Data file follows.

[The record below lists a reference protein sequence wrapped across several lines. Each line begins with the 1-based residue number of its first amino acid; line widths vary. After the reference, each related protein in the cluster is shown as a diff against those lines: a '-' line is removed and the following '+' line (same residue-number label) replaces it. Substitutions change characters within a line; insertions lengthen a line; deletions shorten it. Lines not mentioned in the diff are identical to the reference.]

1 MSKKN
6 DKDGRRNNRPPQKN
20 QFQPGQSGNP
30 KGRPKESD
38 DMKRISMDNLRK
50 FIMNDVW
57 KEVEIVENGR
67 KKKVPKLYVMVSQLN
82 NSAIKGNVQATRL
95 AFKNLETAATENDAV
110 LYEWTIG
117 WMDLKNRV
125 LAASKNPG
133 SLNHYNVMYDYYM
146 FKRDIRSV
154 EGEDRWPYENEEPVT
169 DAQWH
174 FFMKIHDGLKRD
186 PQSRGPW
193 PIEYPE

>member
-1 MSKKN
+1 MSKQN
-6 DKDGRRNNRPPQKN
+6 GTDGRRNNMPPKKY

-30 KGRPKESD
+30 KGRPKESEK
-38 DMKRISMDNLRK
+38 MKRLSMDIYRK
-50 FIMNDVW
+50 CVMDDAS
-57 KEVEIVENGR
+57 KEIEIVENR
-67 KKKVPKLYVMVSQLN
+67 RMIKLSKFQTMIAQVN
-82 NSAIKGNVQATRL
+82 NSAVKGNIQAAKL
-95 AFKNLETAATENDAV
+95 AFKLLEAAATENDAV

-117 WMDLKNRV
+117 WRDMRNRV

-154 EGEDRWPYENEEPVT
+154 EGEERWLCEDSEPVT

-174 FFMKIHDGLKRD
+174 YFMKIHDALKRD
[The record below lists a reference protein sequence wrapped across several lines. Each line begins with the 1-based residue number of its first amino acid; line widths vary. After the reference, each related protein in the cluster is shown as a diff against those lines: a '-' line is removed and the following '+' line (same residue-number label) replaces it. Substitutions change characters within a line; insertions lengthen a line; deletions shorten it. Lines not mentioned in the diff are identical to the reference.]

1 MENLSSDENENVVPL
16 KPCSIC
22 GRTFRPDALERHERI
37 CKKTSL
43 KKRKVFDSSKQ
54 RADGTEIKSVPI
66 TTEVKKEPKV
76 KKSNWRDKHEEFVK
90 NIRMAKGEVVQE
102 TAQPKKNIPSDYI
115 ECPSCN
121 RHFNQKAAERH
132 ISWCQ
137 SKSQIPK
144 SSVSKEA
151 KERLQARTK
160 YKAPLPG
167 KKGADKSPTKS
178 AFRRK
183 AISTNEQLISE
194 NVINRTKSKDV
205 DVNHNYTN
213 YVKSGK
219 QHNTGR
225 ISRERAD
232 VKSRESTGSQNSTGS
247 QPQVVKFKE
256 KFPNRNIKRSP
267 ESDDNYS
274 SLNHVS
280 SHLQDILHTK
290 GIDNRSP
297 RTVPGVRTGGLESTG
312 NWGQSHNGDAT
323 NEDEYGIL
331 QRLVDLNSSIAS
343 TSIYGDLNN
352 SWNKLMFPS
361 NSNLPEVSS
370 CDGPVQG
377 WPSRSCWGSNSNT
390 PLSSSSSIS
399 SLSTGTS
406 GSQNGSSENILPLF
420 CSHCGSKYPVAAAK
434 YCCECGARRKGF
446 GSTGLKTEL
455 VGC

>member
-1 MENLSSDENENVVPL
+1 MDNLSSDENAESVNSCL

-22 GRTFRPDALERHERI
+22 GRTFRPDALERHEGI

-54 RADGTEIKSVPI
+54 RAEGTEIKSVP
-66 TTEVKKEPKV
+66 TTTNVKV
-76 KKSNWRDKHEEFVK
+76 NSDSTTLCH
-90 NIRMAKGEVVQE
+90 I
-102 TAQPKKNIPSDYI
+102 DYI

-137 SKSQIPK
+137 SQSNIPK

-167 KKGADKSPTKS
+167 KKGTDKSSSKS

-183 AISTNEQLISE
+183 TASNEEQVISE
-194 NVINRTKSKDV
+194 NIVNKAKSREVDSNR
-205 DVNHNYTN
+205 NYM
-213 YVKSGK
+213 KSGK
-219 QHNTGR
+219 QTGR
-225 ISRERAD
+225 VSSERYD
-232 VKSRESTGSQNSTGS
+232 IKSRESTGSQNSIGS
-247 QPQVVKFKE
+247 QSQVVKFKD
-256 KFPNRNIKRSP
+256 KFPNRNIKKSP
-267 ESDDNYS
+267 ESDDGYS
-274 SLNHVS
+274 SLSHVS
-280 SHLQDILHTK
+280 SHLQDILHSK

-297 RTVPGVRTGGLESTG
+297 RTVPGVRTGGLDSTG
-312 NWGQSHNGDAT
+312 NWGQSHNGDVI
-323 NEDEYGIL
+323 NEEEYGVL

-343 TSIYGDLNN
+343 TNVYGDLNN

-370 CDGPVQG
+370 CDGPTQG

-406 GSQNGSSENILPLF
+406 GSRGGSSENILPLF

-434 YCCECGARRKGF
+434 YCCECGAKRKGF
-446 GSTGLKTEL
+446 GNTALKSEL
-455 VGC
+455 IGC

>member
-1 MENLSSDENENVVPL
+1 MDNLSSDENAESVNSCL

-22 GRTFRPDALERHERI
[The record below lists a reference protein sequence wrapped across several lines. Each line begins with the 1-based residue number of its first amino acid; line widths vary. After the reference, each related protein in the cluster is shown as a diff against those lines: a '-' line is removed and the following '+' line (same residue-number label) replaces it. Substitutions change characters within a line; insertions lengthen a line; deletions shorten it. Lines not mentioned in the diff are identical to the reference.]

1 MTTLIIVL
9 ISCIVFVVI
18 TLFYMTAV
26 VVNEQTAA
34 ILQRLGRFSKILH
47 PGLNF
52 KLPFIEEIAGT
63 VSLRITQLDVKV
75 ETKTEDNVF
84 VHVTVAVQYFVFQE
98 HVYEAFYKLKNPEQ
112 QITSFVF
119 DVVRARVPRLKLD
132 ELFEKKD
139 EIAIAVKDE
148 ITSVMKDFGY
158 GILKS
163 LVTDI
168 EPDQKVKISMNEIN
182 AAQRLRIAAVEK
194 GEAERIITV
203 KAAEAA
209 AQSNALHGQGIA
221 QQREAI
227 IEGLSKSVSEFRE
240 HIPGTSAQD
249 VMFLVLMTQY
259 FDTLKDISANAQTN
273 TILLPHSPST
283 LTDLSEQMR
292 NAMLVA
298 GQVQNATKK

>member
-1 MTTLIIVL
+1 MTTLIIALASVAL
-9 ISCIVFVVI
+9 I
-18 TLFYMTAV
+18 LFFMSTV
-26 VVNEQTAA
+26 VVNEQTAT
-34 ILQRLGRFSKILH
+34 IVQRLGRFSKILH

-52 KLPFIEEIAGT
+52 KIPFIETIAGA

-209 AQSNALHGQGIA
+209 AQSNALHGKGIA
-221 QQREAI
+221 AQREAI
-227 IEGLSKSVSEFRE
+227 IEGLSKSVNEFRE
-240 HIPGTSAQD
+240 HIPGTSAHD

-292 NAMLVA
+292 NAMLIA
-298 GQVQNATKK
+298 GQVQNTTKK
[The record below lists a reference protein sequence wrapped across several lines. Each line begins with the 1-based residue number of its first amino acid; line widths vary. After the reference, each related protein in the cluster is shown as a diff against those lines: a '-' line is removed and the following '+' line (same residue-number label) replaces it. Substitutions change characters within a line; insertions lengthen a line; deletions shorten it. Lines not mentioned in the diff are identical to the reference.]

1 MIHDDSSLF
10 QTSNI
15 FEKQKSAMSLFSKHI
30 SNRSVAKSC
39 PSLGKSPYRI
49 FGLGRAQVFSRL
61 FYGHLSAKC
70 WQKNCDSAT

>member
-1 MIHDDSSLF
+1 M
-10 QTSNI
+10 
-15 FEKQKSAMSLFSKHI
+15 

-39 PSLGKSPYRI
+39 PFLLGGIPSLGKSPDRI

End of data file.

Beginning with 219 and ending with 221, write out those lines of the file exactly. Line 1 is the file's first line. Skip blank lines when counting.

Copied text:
[The record below lists a reference protein sequence wrapped across several lines. Each line begins with the 1-based residue number of its first amino acid; line widths vary. After the reference, each related protein in the cluster is shown as a diff against those lines: a '-' line is removed and the following '+' line (same residue-number label) replaces it. Substitutions change characters within a line; insertions lengthen a line; deletions shorten it. Lines not mentioned in the diff are identical to the reference.]

1 MIHDDSSLF
10 QTSNI